Updated: Jun 24, 2020
"Something Clever", he says. That's what my husband, the Hobbit, always says when describing the type of home furnishings item he'll find acceptable. This scene plays out over and over again in our home:
I start getting that twitch to make a change in our home (this is that uncontrollable Kate energy we've discussed)
The discomfort inside me grows and grows over the course of a couple days (okay, sometimes hours. sometimes minutes.)
I can't stand it anymore! I have to approach my husband and tell him what needs to happen here: I need to paint this room, or we need to get rid of this dusty old thing and replace it with this thing, or we need to drive to an antique shop three hours from here because I can't stop thinking about those huge and heavy farm equipment wheels that I really really want to hang on this big blank wall and we'll need to borrow my dad's truck and probably just stay there for dinner and the night since its 6 hours of driving and then god-only-knows how we're going to hang those heavy things(!), or I need to buy these NINE standard 20"x24" bathroom mirrors and dive into a DIY project to antique them with bleach and paint thinner and hang them up where the huge heavy tractor wheels are hanging right now ... you get the picture.
So I approach my husband with the idea. "I think we need to replace your filing cabinet (for this reason and that reason)". He looks up from behind his newspaper. "Okay. But I want 'Something Clever.' " I take this to mean whatever I want this to mean, and I go for it with a surge of energy and a big smile on my face.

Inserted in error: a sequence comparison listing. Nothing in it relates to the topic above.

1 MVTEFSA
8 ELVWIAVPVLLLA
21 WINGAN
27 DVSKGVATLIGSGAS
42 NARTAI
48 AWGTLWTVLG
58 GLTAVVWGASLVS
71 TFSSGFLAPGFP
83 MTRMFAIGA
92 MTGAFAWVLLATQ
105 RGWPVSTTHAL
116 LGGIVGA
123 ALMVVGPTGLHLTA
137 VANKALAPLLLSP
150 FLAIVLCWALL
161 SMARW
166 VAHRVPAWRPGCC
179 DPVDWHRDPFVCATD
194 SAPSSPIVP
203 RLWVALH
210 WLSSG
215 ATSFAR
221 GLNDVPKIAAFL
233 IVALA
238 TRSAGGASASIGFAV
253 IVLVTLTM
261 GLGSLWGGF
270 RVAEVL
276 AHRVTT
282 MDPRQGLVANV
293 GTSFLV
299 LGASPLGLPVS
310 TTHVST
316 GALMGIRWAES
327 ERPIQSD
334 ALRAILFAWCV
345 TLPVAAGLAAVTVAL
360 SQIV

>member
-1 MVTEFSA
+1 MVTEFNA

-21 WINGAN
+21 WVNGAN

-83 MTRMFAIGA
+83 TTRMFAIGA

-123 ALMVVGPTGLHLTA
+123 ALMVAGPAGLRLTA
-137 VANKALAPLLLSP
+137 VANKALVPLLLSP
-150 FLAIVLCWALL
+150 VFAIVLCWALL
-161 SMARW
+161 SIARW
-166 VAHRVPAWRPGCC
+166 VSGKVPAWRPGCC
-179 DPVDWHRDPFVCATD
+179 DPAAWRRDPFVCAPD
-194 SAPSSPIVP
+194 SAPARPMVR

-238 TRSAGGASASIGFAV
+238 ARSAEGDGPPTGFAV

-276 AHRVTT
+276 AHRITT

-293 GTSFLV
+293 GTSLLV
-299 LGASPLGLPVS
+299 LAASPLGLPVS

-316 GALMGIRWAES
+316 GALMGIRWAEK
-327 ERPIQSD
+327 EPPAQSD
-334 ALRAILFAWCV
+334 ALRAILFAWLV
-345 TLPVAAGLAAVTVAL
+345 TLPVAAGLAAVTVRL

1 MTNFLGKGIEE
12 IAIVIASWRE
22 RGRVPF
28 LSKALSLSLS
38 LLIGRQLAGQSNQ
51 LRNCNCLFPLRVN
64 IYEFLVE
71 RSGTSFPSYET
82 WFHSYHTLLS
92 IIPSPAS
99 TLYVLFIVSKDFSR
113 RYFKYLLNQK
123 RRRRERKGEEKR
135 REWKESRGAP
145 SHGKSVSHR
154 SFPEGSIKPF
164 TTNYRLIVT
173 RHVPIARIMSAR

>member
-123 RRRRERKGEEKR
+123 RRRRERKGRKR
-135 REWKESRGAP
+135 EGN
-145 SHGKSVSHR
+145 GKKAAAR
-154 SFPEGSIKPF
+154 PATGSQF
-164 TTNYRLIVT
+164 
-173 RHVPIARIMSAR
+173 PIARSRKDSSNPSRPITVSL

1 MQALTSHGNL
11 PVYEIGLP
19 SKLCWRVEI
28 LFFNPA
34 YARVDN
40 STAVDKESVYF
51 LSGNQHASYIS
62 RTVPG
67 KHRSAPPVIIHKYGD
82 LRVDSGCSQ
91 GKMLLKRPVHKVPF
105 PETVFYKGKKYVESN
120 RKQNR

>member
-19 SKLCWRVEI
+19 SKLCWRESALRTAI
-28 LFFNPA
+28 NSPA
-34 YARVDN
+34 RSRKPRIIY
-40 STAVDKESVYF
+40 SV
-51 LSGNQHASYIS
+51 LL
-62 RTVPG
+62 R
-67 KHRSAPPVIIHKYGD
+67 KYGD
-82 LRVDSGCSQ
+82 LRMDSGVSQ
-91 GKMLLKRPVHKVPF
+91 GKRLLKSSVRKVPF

Sometimes though, I pause. "What do you mean, 'Something Clever'?"
"You know, something clever. Something unique."
Then I get irritated because he has no idea how hard-to-come-by- those "Something Clevers" can be! I don't have that kind of time! I don't have that kind of patience!
And so it goes.
The beauty, however, of his phrase "Something Clever" is that it has given me creative license. As long as the new piece tells a meaningful story or reminds us of a special day or contains a bit of magic, it can stay. It doesn't matter how "weird" it is. As long as the piece has some character, it can be displayed proudly on the the living room wall. This means that everything in our home is either meaningful or functional. This means that I've discovered that I can spend 4 months in a row at home during a pandemic without ever wanting to leave because every room makes me smile. Every item reminds me of a faraway land we've traveled together, or a fun moment, or a person that I love.
When the Hobbit and I first moved into our current home with our newly blended family, I was overly concerned with this house becoming a home that we would ALL love. Blended families are tricky. I wanted our house to be a magic house for all seven of us, as different from one another as we were. This is no small task. I set the intention, followed my hunches, and never looked back.
Case in point: The Powder Room.